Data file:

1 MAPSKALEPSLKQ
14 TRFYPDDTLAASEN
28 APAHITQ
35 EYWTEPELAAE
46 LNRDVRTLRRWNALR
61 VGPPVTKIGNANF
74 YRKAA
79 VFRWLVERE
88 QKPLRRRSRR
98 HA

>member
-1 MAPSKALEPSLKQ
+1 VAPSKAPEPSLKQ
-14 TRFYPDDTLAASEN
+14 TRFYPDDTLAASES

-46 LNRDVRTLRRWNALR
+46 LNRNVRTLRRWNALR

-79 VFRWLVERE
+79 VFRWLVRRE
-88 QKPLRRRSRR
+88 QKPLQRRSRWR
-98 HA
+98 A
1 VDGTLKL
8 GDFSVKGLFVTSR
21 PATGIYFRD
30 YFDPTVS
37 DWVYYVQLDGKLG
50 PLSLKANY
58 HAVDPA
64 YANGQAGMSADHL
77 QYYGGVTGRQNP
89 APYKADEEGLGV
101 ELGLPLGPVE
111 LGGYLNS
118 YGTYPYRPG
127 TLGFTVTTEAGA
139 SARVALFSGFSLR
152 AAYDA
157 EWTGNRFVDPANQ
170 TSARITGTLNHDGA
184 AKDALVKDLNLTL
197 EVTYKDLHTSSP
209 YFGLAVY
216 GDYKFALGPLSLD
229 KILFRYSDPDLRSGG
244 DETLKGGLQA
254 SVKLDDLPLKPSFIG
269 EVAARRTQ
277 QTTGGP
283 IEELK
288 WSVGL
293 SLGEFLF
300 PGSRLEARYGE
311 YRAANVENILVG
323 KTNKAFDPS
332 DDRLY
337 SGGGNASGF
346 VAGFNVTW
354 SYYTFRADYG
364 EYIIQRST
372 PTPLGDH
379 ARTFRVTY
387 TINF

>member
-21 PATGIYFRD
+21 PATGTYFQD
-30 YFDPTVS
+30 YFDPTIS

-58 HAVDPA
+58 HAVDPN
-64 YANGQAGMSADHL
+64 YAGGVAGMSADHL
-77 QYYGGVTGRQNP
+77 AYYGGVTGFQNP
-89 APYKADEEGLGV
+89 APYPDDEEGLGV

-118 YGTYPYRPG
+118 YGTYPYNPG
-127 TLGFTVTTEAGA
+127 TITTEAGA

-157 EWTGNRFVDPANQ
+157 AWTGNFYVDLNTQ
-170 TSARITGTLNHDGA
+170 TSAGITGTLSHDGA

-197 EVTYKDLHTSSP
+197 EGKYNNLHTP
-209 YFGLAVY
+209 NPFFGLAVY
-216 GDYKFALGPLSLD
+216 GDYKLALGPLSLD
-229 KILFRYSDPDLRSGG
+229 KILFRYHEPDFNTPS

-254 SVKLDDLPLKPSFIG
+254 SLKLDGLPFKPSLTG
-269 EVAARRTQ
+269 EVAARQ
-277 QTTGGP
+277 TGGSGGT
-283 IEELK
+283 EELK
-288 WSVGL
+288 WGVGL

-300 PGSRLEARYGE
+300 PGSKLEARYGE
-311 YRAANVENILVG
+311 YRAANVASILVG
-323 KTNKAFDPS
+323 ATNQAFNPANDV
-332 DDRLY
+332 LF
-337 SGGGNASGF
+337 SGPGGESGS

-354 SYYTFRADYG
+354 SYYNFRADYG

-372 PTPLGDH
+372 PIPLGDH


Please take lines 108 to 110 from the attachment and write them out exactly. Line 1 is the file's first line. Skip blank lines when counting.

-323 KTNKAFDPS
+323 ATNQAFNPANDV
-332 DDRLY